I approached the concept of “Principles of Liberal Education” by asking myself lots of questions: “What should a liberal education accomplish?” “What should a student experience as part of a liberal education?” “When I see a liberal arts student accept a diploma at commencement, what do I hope that student has gained from his/her experiences here?”
My thoughts are most easily addressed as answers to this last question. My ideas are not nearly as developed as the ideas of many of my colleagues, and what follows represents a first attempt at documenting fairly disjoint thoughts that have until now only existed as fleeting thoughts during all-too-rare reflective moments.
So, when I see a liberal arts student graduate, what do I hope the student has gained from a liberal education?
I hope the student has gained the ability to reason carefully and critically.
Liberally educated people should be able to recognize and distinguish between good logic and flawed logic. They should be able to formulate thoughtful opinions, basing them on an appropriate mixture of reason and emotion. It is particularly important for students to think critically about their own fundamental beliefs, and a liberal education should provide opportunities to do just that.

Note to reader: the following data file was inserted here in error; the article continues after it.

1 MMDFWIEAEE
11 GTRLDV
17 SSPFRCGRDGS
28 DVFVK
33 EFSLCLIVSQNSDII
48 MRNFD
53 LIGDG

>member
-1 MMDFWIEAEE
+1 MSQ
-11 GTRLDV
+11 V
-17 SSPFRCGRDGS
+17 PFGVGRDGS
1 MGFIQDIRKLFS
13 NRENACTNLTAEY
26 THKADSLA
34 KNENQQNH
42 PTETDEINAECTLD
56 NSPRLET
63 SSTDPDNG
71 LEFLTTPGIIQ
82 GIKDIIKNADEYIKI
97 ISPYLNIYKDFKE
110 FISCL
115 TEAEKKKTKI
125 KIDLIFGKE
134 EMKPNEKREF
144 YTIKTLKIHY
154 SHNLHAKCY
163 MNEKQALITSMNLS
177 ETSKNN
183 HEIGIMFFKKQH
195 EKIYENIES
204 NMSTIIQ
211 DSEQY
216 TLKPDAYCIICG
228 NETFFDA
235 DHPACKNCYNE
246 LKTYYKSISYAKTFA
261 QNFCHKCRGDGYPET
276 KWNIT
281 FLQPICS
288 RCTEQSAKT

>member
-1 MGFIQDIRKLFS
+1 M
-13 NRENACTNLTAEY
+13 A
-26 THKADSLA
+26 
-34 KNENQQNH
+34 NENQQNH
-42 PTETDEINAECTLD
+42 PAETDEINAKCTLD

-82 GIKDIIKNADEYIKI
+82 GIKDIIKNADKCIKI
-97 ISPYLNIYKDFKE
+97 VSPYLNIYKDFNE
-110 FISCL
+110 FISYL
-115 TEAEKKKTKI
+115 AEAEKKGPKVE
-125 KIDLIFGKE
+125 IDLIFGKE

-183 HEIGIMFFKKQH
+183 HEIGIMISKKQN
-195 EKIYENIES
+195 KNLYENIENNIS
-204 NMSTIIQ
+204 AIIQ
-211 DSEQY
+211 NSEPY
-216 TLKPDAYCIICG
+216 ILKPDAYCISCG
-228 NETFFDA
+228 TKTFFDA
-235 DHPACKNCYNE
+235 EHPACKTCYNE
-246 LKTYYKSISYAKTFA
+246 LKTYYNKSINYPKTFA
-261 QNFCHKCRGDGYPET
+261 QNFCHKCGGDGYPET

I hope the student knows how to communicate effectively and with clarity.
Opportunities for communication of many different types await the student. From formal oral presentations to informal personal conversations, from written statements and essays to technical scientific reports, a liberal arts graduate should be able to effective and clear in communication with others.
I hope the student has developed a personal understanding of beauty.
Poetry, literature, music, scientific discovery, mathematical ingenuity, cleverly crafted arguments, historical connections, ... . To acknowledge and observe beauty is deeply enriching, and a liberal education should help students discover beauty in a variety of places.
I hope the student feels a sense of membership in a global community.
Not only does the student need to feel a sense of membership, he/she also must have the abilities, skills, and desire to be a competent, productive member of this community.
I hope the student has developed a desire to learn and an ability to learn independently.
A student should realize that the official end of a liberal education is just the beginning of an adulthood full of learning and growing.
Posted by love at
September 20, 2004 08:49 AM
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